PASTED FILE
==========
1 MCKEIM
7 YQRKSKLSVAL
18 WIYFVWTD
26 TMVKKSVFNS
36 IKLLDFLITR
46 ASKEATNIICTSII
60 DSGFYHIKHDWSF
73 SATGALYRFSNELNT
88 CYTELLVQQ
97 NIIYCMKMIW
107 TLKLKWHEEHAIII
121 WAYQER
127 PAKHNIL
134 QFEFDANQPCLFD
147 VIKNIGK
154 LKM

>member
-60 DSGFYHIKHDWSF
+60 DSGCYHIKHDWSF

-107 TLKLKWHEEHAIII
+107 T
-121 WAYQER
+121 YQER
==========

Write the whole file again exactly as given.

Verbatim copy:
1 MCKEIM
7 YQRKSKLSVAL
18 WIYFVWTD
26 TMVKKSVFNS
36 IKLLDFLITR
46 ASKEATNIICTSII
60 DSGFYHIKHDWSF
73 SATGALYRFSNELNT
88 CYTELLVQQ
97 NIIYCMKMIW
107 TLKLKWHEEHAIII
121 WAYQER
127 PAKHNIL
134 QFEFDANQPCLFD
147 VIKNIGK
154 LKM

>member
-60 DSGFYHIKHDWSF
+60 DSGCYHIKHDWSF

-107 TLKLKWHEEHAIII
+107 T
-121 WAYQER
+121 YQER